Are You Measuring The Right Things In Your Retail Business?

KPI’s or Key Performance Indicators are the metrics that retail owners and leaders use to measure the effectiveness of their business.  Often, these formulas and numbers can be used to help evaluate whether the right activities are happening in the field, whether the inventory is producing maximum a maximum return on investment and how good a job the business is doing with regard to maintaining or retaining profits earned from sales.  In today’s article we are going to look at some of those key indicators.

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KPI’s Only Tell Part Of The Story

But before we do it is important to remember that the metrics that are derived from your POS reports and produced by your finance department only tell part of the story.  As retail operations specialists and retail training specialists we often work with retailers who know that the KPI’s are telling them about a problem but they are unable to identify the root cause.  Our first course of action is to dig-in and back-up the story told by the numbers through conducting real-world investigation, observations of on-the-floor activities, management interviews and more.  Remember…the numbers are a result of people’s activities and it is those activities and behaviors that will need to be modified.

Sales compared to last year (or any other period):  Sales revenue measured against a prior period from the prior year.  Actual sales $ for a given period divided by actual sales $ for the comparable period

Sales compared to budget/target: Measures revenue compared to the business plan for a defined period.  It is possible to create a budget that is less than last year’s revenue.  Actual sales $ divided / budget/target = Sales to budget/target

Gross Margin:  A measure of the percentage of profit each product or service sold contributes to the business.  GM % = (Selling Price – Cost)  x 100 / Selling Price

Gross Profit: The amount of raw profit that a product contributes to the business when it is sold.  It is important to remember that dollars pay the bills, not margin.  GM = Selling Price – Cost

Sales per Square Foot:  Actual sales for a given period (usually a month or a year) divided by the total floor area (in sq.ft.) of the store. In some cases merchants will modify the metric to measure sales per square foot for particular areas or displays of a store such as wall displays and gondola fixtures

Average Sale per Customer/Transaction:  Total sales $ for a given period divided by the number of customers or transactions for the same period.  This is a great tool for comparing results on a per sales rep or store vs. store basis

Units per Customer/Transaction:  Sometimes called lines per ticket, this measures the total number of units sold in a given period divided by the number of customers or transaction for the same period

Conversion rate:  Often used as a key metric for measuring sales rep and store productivity it is the number of transactions in a given period divided by the total number of customers who entered the store during the same period.  It should only be used along with the prior two metrics and sales per hour in order to get a full picture.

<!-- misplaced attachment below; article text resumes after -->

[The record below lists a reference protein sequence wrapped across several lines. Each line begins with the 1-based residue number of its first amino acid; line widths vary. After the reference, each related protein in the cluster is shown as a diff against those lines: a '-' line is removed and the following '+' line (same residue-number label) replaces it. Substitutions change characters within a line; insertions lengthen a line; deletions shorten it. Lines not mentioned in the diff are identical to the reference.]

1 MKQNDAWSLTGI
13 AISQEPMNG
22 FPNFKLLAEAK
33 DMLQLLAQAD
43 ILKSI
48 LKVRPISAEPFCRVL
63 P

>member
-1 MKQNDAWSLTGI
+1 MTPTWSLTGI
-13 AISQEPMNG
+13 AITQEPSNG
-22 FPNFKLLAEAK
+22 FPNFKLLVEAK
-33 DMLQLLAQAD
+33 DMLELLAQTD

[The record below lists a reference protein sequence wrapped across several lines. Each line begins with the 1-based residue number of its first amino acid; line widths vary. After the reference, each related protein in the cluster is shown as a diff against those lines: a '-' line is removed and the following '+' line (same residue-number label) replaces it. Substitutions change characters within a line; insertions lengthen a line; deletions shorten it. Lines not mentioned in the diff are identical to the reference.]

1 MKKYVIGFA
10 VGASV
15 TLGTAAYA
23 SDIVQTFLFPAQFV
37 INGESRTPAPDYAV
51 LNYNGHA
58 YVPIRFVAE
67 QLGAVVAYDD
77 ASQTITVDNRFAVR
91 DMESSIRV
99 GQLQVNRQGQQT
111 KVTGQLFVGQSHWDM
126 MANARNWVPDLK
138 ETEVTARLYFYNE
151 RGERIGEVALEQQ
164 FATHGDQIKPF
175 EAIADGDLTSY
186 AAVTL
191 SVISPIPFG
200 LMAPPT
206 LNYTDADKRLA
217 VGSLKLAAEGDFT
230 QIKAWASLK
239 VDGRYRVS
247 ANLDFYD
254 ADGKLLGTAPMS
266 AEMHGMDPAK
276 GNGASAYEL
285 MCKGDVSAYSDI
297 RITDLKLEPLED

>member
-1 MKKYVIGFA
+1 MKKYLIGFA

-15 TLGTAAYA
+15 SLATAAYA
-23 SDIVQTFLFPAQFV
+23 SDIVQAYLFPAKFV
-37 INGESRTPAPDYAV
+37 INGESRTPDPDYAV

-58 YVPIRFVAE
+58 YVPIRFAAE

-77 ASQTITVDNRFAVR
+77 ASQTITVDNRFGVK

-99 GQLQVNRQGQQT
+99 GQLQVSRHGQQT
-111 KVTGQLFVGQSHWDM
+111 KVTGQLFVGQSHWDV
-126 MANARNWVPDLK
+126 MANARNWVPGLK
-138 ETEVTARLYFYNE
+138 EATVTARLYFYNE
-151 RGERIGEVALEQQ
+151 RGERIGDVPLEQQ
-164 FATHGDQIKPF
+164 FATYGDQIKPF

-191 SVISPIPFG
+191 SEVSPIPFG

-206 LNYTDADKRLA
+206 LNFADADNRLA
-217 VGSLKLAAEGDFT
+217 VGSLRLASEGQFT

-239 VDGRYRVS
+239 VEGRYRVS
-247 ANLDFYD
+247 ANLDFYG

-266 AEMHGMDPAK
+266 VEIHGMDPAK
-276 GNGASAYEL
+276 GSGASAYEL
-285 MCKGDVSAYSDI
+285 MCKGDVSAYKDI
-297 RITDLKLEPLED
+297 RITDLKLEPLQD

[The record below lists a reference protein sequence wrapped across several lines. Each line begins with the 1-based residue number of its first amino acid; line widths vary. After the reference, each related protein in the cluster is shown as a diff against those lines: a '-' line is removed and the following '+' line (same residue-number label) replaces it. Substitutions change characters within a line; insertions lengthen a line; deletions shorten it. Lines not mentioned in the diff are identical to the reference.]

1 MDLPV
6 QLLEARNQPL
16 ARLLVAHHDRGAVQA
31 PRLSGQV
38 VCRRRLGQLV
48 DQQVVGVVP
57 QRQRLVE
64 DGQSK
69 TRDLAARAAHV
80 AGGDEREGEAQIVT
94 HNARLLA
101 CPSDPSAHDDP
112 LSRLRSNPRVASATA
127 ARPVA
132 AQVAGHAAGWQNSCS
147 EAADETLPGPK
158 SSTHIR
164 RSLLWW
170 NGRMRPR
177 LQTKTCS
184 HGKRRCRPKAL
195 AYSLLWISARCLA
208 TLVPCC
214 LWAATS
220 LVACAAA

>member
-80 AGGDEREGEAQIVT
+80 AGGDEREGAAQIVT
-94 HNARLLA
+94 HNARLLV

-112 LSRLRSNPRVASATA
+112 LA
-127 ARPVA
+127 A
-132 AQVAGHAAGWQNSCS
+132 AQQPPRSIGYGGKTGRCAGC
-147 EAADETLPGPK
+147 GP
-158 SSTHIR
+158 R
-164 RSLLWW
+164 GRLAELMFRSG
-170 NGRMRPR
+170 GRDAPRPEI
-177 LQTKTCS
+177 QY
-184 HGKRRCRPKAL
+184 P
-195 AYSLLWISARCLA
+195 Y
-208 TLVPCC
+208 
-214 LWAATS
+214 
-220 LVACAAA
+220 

Sales per Hour:   Used for measure sales productivity for either a store or sales or associate, It is expresses as Actual sales divided by the number of selling (or payroll) hours during the same period

Mark Up:  Used either to measure the mark-up on a particular item or category.  Mark Up % = (Selling Price – Cost)  x 100 / Cost.  For example: Mark Up % = (49.95 – 30.00)  x 100 / 30.00 = 66.5%

Weeks On-hand:  This is a great way to determine whether your business is over (or under) stocked on an item or category.  This formula is expressed as inventory (at retail) divided by average weekly sales for a given period of time.

Gross Margin Return on Inventory Investment (GMROII):  A key – and underutilized metric for retailers, GMROI measures the productivity of your biggest asset – your inventory.  The higher the number the better and it can be positively impacted by increasing margin, increasing sales and/or effectively controlling weeks of supply.  The formula is GMROII = GM% x (Sales / Avg. Inventory)

As noted earlier.  These – and other KPIs – must be judged in conjunction with observing and inspecting the behavior and activities of your team members.  Whether it is improving a sales representative’s ability to sell add-ons (to drive margin) or to convert more sales (driving revenue and profit dollars; a manager’s ability to schedule effectively (impacting payroll) or order effectively (weeks on hand); or a buyer’s ability to manage their product pipeline and markdowns (impacting margin and weeks of supply) it is these activities that will make the difference in your business.  The KPIs just point you in the right direction.

Would you like to learn more about how the Retail Advocates and Retail Training Services team can help you to build your business?  If so, Contact us for a free one-hour consultation!

–        David Goodwin is the Principal of the Retail Advocacy Group.  As a 30 year veteran of the retail industry he has operated hundreds of retail locations and launched new retail concepts and products.  You can learn more about instructor-led, e-learning, and other training solutions for retailers at